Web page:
Cathay will likely more heavily target the local Hong Kong market as well as connections from Australia. Flights from Brisbane, Melbourne, Perth and Sydney all arrive in Hong Kong in the early morning. Morning arrivals from Hong Kong predominantly include long-haul flights, whose passengers would not connect onwards to London; Indian flights, whose passengers are also unlikely to connect to west-bound destinations given the circuitry; and limited regional flights, including Jakarta, Kuala Lumpur, Singapore and Taipei, which would have varying but overall low interest in connecting to London.

Cathay and wholly-owned subsidiary Dragonair's single largest market is China, and flights from there to Hong Kong typically arrive late morning at the earliest, limiting connection opportunities.

Chinese airlines are still very small at Heathrow, limiting sixth freedom ambitions

While much is correctly said of the growing ambitions of mainland Chinese carriers – and notably China Southern – to be powerful sixth-freedom operators, London is a lighter market for them: China Southern only began serving Heathrow in 2012 and in northern summer 2013 will have only five weekly services, and even then only on its relatively small A330-200.

London is extremely competitive and generally low-yielding for sixth-freedom traffic compared to other European points, so while Chinese carriers may ultimately have their sights set on London, it will be a gradual expansion for them.

The lack of keen interest is also a result of visa restrictions: Chinese nationals who receive a UK visa (and this is not a given – the UK government has been criticised for its lengthy visa application system) can only visit the UK, whereas a Schengen visa allows travel to Schengen countries, allowing for a wider trip. With Chinese carriers still improving international marketing, they are heavily reliant on the outbound-Chinese market, which has a leisure focus to it, further reducing immediate interest in the UK (Chinese carriers need staple O&D traffic before targeting sixth-freedom opportunities). Nonetheless, Cathay's additional London service could be something of a pre-emptive move.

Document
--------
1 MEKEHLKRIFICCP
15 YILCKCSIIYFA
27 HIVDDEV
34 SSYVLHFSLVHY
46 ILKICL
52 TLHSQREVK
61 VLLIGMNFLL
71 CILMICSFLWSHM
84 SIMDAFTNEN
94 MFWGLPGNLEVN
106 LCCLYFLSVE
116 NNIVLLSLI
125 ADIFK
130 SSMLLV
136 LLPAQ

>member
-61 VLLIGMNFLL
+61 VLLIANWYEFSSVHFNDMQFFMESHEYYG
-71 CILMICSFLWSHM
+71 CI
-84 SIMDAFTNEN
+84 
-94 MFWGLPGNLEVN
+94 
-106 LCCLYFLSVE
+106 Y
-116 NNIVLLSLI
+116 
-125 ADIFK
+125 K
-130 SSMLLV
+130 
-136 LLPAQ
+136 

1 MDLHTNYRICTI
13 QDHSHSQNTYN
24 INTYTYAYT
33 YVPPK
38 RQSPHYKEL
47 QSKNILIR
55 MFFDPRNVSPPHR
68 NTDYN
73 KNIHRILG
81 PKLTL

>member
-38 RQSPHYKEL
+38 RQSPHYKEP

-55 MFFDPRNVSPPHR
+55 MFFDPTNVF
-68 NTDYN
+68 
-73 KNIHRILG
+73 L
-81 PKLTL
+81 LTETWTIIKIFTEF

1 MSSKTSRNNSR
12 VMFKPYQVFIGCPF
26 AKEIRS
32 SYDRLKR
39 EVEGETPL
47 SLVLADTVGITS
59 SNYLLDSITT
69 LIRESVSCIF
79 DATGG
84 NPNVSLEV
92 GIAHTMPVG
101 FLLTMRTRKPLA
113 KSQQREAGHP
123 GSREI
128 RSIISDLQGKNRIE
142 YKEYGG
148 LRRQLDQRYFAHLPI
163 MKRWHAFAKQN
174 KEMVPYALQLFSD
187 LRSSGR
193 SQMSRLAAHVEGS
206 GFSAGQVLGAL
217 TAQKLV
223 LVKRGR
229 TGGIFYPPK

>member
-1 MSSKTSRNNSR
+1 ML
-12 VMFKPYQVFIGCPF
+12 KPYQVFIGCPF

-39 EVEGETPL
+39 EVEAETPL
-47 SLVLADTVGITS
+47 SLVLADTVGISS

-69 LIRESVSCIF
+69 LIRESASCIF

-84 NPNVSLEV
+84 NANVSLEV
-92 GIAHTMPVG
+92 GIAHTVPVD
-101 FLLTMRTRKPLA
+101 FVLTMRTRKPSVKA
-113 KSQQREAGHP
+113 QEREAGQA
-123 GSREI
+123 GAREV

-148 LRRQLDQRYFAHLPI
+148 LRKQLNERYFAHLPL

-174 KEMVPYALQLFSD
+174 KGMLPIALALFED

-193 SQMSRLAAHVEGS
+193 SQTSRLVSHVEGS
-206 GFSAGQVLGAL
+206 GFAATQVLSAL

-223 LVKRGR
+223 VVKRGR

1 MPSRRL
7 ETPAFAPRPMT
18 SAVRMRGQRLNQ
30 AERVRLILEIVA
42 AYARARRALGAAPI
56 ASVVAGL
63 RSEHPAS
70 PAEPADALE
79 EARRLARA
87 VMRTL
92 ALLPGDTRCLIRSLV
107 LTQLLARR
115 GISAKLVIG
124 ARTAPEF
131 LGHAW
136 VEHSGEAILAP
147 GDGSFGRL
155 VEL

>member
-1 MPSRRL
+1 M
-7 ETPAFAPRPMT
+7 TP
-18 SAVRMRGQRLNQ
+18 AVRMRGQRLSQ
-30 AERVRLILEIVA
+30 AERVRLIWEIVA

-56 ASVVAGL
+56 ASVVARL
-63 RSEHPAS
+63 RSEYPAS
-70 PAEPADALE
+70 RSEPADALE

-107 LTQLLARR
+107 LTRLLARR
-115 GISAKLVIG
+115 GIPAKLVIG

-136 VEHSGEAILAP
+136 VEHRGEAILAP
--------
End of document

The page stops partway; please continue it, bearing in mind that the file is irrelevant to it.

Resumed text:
Cathay weighs up future: frequency versus capacity

Elsewhere during the day Cathay and SIA approximately match each other in terms of scheduling. Cathay differs in product in two ways: its morning services typically will not have first class whereas SIA's A380 and 777-300ER services all do. Cathay also offers premium economy, which SIA does not. Although slow to adopt it, Cathay expects considerable revenue growth from this class. Cathay's three-class 777-300ER has 32 premium economy seats (9% of total) while the four-class 777-300ER has 34 seats (12%) and the 747-400 26 seats (7%).

The fifth daily London service's timing is within 15 minutes of an existing service, exemplifying the debate Cathay will have as it considers a future of growing through aircraft size (such as ordering A380s or passenger 747-8s), or frequency, its longstanding preference.

There is room in Cathay's London timetable for services at other times, but the lack of slots – Cathay says it has been wanting to increase London "for some time" – hinders the ability to realise a smooth distribution of services. Effectively combining two flights within 15 minutes of each other by replacing them with a larger-gauge aircraft is directly more economical – but the equation becomes muddied as soon as other factors get taken into consideration, including freight, if frequency can be adequately grown at other airports, the cost of adding a new aircraft type and, of course, the cost of whatever aircraft is bought.